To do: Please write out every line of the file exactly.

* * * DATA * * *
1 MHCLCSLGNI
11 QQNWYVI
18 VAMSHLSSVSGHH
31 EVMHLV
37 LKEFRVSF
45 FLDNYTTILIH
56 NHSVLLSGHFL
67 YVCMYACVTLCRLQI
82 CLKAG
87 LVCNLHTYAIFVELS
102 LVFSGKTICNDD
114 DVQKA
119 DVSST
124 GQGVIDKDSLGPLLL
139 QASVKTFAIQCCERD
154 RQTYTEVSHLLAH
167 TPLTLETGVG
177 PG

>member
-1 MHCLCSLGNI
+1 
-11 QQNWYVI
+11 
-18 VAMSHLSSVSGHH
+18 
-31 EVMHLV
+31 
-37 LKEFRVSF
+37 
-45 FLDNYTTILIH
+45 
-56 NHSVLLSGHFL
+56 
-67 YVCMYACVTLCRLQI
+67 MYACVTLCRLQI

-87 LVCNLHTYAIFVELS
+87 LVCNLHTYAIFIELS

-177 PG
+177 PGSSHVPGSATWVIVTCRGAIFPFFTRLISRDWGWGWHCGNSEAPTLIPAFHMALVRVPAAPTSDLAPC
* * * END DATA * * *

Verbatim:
1 MHCLCSLGNI
11 QQNWYVI
18 VAMSHLSSVSGHH
31 EVMHLV
37 LKEFRVSF
45 FLDNYTTILIH
56 NHSVLLSGHFL
67 YVCMYACVTLCRLQI
82 CLKAG
87 LVCNLHTYAIFVELS
102 LVFSGKTICNDD
114 DVQKA
119 DVSST
124 GQGVIDKDSLGPLLL
139 QASVKTFAIQCCERD
154 RQTYTEVSHLLAH
167 TPLTLETGVG
177 PG

>member
-1 MHCLCSLGNI
+1 
-11 QQNWYVI
+11 
-18 VAMSHLSSVSGHH
+18 
-31 EVMHLV
+31 
-37 LKEFRVSF
+37 
-45 FLDNYTTILIH
+45 
-56 NHSVLLSGHFL
+56 
-67 YVCMYACVTLCRLQI
+67 MYACVTLCRLQI

-87 LVCNLHTYAIFVELS
+87 LVCNLHTYAIFIELS

-177 PG
+177 PGSSHVPGSATWVIVTCRGAIFPFFTRLISRDWGWGWHCGNSEAPTLIPAFHMALVRVPAAPTSDLAPC